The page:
Forget brexit. It's not going to have a material effect and if it is a defined benefit pension it is certain to have no effect.

    She has a value. Was the text CETV or its longer equivalent Cash equivalent Transfer Value mentioned around that value?

    How is her pension payment calculated, does it say? Is it something relating to her final salary times years worked divided by 60 or some similar sorts of numbers? If so that would mean that it is a defined benefit pension.

    For defined benefit pensions there is something called an actuarial reduction for taking the pension early. The level of deduction varies greatly, it can be punitively high or it can be entirely reasonable. To decide it's necessary to know the level of reduction.

    For defined contribution pensions they are normally available with no built in reductions starting at age 55. these types would usually mention specific investments names, say "balanced managed fund" or for income generation "annuity" and would never mention CETV.

    When you wrote that "take max 25% and the rest as an annuity" are you absolutely certain that the word annuity was used? Not income? The reason is that defined benefit schemes pay an income but have no annuity while defined contribution schemes used to have a requirement to buy an annuity that was abolished around ten years ago. There are also mixed things called section 32 that can have some of the properties of either type.

    When you wrote "It is not the type of pension that she can just take all as a lump sum" that would if true mean that it has to be a defined benefit pension like final or average salary. But it may not be true, it might just be an old answer that didn't allow for the changes in law relating to defined contribution pensions that do now allow the lot to be taken as a lump sum - though doing that would be foolish because it would result in a much higher than needed tax bill.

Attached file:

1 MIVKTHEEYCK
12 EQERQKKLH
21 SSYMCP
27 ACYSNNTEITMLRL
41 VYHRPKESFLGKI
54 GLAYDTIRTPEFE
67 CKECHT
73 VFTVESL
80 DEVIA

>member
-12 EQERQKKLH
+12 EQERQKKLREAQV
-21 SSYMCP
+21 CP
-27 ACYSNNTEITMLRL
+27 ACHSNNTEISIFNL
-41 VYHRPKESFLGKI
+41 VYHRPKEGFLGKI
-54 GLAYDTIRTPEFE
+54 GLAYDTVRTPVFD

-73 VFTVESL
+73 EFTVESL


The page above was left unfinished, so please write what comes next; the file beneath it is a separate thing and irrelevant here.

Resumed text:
The defined contribution types may come with something called a guaranteed annuity rate. This would pay a rate that is typically two or more times what an open market annuity would pay today and maybe even more than state pension deferring would pay. Such things are normally buyable only within specific date ranges and a huge loss of income would be expected if an annuity was bought outside the times, even more than the usual large loss in possible income taken by buying an annuity.

    It's also quite likely that an annuity or anything else that locks in an income for life would be unsuitable for her needs. This is because it appears that the need is for a high drawing rate to compensate for not yet being in receipt of the state pension. Standard retirement annuities are not designed to do that but instead to supplement the state pension by paying a much lower income level for life.